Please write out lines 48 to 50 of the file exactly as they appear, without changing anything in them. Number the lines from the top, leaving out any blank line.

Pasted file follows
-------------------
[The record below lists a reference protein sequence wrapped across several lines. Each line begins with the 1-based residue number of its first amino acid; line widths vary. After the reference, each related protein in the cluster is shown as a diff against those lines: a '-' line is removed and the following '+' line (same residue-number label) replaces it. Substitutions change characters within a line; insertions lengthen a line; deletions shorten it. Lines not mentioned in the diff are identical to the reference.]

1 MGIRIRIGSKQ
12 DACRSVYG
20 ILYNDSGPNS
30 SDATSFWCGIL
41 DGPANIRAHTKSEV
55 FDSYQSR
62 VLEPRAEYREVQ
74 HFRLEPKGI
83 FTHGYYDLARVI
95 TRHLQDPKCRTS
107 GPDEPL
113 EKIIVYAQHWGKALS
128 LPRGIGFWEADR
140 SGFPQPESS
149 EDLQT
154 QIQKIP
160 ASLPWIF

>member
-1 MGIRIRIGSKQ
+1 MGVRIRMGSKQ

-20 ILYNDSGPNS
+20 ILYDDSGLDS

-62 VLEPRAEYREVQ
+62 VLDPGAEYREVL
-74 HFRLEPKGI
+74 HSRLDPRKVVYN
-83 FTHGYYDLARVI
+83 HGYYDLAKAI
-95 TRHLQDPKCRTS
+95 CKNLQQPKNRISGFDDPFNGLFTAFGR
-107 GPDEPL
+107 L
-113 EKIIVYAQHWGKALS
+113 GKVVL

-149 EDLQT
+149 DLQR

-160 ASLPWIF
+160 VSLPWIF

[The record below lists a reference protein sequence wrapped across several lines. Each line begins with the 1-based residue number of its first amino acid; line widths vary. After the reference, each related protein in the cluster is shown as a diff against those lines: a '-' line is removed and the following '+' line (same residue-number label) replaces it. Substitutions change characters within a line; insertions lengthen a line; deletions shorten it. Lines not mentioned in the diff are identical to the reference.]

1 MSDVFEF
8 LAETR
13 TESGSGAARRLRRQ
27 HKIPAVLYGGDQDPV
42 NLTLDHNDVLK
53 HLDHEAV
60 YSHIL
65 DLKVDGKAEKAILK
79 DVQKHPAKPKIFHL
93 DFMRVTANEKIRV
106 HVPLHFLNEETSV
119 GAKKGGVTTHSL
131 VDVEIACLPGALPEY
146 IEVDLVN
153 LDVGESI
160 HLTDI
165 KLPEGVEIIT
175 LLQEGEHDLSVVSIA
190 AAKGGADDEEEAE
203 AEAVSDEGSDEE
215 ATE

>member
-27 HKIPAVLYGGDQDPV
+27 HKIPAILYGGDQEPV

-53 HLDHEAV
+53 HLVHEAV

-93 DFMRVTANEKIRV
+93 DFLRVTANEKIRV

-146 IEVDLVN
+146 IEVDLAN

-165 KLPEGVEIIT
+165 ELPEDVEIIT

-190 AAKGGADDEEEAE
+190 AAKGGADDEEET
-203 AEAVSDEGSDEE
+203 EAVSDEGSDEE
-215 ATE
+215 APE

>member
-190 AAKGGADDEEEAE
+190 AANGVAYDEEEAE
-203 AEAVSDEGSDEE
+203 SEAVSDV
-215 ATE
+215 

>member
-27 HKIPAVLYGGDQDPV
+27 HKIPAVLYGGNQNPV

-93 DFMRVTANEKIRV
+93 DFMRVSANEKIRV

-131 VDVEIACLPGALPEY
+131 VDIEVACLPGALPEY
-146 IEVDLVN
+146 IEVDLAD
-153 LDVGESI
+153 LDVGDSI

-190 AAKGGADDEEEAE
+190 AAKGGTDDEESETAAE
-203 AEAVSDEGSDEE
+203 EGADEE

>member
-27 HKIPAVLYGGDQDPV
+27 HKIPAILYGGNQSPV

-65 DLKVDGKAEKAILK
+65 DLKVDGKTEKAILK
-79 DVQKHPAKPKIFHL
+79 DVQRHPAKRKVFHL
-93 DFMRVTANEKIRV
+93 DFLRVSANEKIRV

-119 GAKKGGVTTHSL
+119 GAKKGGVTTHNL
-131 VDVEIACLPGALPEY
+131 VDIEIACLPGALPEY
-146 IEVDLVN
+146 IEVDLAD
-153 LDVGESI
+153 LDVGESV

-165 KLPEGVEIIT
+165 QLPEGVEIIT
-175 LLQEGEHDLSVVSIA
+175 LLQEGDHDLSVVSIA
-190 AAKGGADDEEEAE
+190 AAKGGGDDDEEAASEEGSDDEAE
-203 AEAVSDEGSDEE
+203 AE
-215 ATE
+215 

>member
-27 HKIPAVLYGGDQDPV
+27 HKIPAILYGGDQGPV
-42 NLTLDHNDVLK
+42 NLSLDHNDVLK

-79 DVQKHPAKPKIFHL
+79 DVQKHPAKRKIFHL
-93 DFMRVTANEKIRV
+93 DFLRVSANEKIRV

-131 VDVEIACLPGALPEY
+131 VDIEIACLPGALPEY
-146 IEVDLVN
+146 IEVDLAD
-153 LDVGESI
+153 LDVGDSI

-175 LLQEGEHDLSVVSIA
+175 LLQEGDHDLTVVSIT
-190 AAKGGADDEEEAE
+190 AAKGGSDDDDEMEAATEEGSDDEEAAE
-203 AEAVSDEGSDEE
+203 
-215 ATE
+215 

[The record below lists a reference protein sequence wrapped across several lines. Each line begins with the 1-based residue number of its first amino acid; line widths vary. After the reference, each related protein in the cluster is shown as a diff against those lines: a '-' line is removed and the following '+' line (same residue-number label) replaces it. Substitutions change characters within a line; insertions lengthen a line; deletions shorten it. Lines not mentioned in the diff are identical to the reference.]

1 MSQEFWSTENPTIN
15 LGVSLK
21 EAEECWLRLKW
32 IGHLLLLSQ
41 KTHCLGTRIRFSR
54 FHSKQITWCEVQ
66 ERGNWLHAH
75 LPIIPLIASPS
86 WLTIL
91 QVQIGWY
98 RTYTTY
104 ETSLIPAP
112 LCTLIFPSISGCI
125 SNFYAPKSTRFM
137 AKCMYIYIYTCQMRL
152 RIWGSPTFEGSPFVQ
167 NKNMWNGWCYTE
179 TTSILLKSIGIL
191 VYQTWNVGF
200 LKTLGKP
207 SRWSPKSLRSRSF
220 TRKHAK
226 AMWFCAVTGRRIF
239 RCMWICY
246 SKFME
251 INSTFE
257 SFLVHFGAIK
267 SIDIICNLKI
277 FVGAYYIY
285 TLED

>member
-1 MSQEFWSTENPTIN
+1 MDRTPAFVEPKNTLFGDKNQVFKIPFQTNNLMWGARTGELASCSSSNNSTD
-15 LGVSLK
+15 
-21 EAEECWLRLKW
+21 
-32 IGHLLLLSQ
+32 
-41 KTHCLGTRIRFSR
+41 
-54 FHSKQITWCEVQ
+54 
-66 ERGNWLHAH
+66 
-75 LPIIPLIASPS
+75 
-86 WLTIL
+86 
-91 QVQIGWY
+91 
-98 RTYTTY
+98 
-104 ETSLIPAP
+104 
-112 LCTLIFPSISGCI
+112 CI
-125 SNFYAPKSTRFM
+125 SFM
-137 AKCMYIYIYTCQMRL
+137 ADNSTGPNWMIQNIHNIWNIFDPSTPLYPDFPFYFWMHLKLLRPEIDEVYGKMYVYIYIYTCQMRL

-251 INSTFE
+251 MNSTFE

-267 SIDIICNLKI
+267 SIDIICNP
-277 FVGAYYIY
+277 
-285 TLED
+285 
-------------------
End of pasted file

65 DLKVDGKAEKAILK
79 DVQKHPAKPKIFHL
93 DFMRVTANEKIRV